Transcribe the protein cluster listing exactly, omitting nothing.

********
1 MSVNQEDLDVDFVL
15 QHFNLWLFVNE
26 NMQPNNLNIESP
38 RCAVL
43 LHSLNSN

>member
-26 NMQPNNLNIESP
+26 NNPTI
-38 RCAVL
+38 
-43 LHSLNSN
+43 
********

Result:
1 MSVNQEDLDVDFVL
15 QHFNLWLFVNE
26 NMQPNNLNIESP
38 RCAVL
43 LHSLNSN

>member
-26 NMQPNNLNIESP
+26 NNPTI
-38 RCAVL
+38 
-43 LHSLNSN
+43 